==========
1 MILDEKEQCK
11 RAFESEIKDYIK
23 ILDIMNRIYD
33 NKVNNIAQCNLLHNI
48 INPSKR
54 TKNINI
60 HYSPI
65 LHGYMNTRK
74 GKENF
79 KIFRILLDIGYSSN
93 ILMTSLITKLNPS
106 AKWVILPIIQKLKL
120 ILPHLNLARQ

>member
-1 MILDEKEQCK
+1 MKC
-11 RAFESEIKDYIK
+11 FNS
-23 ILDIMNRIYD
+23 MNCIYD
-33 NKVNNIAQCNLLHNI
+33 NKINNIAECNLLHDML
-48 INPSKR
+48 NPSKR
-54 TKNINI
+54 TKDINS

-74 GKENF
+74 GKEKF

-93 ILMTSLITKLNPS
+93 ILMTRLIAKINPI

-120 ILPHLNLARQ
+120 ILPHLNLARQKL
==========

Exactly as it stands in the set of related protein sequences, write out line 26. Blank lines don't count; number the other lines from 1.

+54 TKDINS